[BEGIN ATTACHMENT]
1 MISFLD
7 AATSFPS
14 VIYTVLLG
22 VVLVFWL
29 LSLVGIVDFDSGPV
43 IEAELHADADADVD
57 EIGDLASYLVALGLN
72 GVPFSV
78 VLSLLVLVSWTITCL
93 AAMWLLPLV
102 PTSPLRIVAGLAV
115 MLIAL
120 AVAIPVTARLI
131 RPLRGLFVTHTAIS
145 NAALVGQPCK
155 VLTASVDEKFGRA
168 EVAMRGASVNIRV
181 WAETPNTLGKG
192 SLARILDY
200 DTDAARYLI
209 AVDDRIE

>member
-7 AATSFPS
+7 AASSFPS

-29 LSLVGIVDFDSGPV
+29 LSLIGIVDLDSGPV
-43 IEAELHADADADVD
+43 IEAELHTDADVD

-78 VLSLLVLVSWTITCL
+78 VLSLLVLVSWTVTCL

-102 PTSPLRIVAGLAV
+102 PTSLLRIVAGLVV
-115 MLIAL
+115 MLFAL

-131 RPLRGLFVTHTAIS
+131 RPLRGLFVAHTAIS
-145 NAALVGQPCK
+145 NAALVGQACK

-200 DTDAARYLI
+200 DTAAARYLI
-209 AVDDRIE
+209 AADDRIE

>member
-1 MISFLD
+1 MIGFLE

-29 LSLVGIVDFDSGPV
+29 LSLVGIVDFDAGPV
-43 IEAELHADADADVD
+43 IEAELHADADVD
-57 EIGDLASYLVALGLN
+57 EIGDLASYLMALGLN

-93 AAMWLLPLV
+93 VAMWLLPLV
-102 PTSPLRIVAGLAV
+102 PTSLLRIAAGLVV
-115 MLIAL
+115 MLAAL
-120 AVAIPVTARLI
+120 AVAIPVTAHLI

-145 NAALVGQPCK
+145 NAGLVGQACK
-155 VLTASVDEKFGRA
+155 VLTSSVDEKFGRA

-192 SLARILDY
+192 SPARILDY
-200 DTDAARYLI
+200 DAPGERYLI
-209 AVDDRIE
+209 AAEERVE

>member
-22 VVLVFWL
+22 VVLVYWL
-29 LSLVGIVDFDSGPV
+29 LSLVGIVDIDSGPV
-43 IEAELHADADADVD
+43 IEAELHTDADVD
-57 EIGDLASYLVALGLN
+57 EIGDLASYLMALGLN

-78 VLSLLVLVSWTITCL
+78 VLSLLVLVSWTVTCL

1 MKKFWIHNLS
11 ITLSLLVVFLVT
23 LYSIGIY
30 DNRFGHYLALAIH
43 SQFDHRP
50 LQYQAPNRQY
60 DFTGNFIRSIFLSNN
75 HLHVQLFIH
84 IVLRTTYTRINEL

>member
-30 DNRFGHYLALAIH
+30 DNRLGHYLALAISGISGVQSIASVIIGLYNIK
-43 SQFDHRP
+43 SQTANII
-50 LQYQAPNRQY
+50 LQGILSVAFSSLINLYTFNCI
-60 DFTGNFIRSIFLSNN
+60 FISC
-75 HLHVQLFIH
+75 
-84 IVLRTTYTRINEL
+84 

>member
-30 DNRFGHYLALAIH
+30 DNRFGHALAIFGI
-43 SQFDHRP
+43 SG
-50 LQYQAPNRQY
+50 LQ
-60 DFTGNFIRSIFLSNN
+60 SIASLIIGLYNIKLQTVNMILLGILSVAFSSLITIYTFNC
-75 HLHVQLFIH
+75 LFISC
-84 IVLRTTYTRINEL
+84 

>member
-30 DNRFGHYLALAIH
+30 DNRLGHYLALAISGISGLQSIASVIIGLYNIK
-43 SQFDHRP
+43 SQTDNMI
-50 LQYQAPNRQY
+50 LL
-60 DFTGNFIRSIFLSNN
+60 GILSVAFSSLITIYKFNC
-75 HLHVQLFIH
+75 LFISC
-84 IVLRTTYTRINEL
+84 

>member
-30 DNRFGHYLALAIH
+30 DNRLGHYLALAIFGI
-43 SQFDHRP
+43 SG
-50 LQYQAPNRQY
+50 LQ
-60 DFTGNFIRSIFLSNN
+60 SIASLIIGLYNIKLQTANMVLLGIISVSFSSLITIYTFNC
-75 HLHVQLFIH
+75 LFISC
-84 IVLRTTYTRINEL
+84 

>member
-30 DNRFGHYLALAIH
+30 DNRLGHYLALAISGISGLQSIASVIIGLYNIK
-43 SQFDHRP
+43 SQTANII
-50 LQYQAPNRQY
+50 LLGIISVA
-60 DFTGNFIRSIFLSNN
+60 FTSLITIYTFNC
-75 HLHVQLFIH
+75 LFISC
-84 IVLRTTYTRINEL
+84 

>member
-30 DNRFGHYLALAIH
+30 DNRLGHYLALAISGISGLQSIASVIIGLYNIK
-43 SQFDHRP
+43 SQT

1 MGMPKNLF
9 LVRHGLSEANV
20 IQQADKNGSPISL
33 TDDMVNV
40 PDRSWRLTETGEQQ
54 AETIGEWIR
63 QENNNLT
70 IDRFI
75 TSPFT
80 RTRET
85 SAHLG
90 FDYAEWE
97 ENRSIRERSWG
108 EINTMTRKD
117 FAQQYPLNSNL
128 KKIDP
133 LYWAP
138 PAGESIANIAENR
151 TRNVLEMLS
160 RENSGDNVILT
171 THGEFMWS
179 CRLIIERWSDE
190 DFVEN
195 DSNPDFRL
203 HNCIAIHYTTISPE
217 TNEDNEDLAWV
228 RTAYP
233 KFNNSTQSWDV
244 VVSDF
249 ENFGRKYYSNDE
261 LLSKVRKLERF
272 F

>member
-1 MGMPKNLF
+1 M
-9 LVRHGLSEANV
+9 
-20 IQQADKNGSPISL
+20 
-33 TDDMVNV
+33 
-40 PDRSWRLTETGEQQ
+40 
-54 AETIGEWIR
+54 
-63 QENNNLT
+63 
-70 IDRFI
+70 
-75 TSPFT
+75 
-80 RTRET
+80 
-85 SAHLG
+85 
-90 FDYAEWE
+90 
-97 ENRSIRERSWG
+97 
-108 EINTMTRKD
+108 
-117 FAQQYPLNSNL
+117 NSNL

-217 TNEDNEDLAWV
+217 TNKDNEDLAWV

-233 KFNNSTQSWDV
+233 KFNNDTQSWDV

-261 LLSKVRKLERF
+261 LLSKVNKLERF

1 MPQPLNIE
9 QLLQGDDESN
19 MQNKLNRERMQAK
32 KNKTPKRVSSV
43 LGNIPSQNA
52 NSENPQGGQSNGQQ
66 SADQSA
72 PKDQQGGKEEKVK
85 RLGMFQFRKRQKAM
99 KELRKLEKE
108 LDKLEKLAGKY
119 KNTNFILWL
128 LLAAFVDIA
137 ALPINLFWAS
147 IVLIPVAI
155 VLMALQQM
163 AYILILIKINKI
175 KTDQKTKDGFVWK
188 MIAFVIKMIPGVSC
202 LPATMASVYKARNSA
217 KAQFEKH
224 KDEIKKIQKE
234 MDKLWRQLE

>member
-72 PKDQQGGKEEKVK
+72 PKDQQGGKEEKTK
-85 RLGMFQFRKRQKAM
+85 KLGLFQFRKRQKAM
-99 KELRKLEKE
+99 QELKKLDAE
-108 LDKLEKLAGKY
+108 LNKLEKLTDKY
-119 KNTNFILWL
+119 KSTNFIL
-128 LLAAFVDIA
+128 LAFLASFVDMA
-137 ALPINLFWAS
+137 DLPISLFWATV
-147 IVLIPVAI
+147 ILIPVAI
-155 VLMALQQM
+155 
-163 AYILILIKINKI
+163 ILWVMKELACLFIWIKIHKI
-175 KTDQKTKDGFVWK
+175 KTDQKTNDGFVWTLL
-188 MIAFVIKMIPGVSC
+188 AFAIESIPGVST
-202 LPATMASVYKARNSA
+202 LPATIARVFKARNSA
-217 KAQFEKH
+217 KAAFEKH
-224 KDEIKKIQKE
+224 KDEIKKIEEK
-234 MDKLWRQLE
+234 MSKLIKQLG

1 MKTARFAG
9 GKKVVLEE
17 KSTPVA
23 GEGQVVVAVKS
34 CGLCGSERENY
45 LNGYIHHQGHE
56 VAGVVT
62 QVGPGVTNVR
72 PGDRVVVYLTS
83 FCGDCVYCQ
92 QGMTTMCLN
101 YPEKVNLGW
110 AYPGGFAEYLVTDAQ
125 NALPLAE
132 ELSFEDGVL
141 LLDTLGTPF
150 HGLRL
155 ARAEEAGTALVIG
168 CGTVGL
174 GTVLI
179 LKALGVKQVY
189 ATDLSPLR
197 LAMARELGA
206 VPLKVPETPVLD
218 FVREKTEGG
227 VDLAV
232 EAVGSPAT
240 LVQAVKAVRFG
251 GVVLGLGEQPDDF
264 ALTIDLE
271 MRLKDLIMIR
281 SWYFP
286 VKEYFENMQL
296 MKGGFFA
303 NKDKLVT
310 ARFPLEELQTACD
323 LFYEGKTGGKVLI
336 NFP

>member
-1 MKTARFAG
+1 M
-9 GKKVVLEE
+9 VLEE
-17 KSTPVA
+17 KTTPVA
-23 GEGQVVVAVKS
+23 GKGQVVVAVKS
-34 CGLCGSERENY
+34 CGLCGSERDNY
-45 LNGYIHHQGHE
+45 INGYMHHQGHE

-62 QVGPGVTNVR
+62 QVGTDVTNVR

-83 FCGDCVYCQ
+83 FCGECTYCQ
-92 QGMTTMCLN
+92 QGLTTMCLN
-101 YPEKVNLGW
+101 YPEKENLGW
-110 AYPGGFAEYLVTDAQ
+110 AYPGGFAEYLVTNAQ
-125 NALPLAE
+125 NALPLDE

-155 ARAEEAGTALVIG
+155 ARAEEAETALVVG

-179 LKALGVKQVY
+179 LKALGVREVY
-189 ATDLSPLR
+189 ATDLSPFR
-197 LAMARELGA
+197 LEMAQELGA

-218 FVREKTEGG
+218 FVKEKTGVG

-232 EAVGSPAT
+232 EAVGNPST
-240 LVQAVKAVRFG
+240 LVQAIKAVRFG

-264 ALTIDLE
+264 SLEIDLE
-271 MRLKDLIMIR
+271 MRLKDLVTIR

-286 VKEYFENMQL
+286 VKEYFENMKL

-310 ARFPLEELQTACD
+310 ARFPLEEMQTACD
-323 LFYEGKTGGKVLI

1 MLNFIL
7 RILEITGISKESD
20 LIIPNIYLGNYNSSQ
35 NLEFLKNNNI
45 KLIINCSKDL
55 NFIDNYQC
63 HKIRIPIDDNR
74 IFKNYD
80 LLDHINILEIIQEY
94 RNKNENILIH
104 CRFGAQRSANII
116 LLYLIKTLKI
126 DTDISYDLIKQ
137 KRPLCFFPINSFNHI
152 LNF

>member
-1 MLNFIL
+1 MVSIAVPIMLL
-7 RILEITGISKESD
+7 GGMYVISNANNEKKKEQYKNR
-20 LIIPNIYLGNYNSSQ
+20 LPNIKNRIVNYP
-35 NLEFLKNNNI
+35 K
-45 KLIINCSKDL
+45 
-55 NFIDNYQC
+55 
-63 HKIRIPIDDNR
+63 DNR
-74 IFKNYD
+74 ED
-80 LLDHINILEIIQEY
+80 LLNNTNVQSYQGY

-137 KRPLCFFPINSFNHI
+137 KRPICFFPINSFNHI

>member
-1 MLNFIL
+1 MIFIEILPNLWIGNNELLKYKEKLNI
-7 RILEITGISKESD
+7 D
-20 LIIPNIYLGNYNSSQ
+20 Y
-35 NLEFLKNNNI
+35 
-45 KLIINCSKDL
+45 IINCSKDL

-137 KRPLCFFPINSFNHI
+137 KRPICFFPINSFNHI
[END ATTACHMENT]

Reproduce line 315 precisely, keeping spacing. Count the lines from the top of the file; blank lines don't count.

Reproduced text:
271 MRLKDLIMIR